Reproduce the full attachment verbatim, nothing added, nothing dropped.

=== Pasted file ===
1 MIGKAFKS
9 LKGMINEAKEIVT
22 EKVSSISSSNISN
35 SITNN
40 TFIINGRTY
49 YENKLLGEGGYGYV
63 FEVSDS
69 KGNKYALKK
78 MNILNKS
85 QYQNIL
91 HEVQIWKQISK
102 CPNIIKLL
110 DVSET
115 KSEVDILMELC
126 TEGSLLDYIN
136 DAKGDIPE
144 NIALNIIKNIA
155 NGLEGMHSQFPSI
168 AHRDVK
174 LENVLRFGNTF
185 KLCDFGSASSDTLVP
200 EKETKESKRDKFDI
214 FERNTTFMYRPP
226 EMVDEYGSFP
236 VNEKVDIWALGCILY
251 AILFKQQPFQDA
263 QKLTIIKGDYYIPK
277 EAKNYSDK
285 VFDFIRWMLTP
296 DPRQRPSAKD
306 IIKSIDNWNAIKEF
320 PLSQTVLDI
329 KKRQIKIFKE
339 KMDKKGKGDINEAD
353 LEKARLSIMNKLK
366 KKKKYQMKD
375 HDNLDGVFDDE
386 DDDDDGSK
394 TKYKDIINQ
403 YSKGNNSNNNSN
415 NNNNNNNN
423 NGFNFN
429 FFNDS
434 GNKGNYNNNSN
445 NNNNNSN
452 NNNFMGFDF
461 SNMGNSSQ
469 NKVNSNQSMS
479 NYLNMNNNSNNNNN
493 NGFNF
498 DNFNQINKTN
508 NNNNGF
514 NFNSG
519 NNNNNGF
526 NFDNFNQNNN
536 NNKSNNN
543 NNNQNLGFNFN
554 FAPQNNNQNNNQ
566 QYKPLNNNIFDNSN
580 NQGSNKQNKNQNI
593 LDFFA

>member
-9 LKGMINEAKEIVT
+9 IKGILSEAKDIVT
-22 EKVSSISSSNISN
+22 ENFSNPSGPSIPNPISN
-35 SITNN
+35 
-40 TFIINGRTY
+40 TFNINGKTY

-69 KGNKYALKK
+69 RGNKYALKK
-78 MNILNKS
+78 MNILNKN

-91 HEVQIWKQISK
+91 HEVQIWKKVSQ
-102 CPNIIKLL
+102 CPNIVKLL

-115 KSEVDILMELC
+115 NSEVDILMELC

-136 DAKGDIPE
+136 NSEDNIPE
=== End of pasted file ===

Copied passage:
1 MIGKAFKS
9 LKGMINEAKEIVT
22 EKVSSISSSNISN
35 SITNN
40 TFIINGRTY
49 YENKLLGEGGYGYV
63 FEVSDS
69 KGNKYALKK
78 MNILNKS
85 QYQNIL
91 HEVQIWKQISK
102 CPNIIKLL
110 DVSET
115 KSEVDILMELC
126 TEGSLLDYIN
136 DAKGDIPE
144 NIALNIIKNIA
155 NGLEGMHSQFPSI
168 AHRDVK
174 LENVLRFGNTF
185 KLCDFGSASSDTLVP
200 EKETKESKRDKFDI
214 FERNTTFMYRPP
226 EMVDEYGSFP
236 VNEKVDIWALGCILY
251 AILFKQQPFQDA
263 QKLTIIKGDYYIPK
277 EAKNYSDK
285 VFDFIRWMLTP
296 DPRQRPSAKD
306 IIKSIDNWNAIKEF
320 PLSQTVLDI
329 KKRQIKIFKE
339 KMDKKGKGDINEAD
353 LEKARLSIMNKLK
366 KKKKYQMKD
375 HDNLDGVFDDE
386 DDDDDGSK
394 TKYKDIINQ
403 YSKGNNSNNNSN
415 NNNNNNNN
423 NGFNFN
429 FFNDS
434 GNKGNYNNNSN
445 NNNNNSN
452 NNNFMGFDF
461 SNMGNSSQ
469 NKVNSNQSMS
479 NYLNMNNNSNNNNN
493 NGFNF
498 DNFNQINKTN
508 NNNNGF
514 NFNSG
519 NNNNNGF
526 NFDNFNQNNN
536 NNKSNNN
543 NNNQNLGFNFN
554 FAPQNNNQNNNQ
566 QYKPLNNNIFDNSN
580 NQGSNKQNKNQNI
593 LDFFA

>member
-9 LKGMINEAKEIVT
+9 IKGILSEAKDIVT
-22 EKVSSISSSNISN
+22 ENFSNPSGPSIPNPISN
-35 SITNN
+35 
-40 TFIINGRTY
+40 TFNINGKTY

-69 KGNKYALKK
+69 RGNKYALKK
-78 MNILNKS
+78 MNILNKN

-91 HEVQIWKQISK
+91 HEVQIWKKVSQ
-102 CPNIIKLL
+102 CPNIVKLL

-115 KSEVDILMELC
+115 NSEVDILMELC

-136 DAKGDIPE
+136 NSEDNIPE